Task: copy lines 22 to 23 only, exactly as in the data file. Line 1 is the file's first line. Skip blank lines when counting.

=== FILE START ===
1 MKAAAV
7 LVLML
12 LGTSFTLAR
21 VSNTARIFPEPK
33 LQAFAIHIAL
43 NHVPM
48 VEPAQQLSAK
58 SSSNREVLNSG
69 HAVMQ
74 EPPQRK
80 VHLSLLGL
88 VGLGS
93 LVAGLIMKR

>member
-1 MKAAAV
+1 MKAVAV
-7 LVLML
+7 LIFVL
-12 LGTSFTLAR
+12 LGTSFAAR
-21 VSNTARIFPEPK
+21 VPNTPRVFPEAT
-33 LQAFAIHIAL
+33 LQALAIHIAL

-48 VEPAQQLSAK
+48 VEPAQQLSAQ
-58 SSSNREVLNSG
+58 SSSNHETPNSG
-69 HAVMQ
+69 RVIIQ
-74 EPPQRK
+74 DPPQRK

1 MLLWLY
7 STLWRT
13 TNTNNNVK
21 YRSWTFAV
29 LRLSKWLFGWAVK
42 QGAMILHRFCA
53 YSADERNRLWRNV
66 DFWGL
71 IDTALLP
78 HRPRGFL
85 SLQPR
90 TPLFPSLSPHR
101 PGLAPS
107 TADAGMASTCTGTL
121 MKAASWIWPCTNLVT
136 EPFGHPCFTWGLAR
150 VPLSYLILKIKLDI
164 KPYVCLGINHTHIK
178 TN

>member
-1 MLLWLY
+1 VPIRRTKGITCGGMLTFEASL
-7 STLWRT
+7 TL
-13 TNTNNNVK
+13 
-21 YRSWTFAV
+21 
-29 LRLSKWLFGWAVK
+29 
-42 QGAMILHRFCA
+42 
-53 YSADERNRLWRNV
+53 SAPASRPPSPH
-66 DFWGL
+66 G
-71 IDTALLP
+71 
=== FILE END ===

+21 VPNTPRVFPEAT
-33 LQAFAIHIAL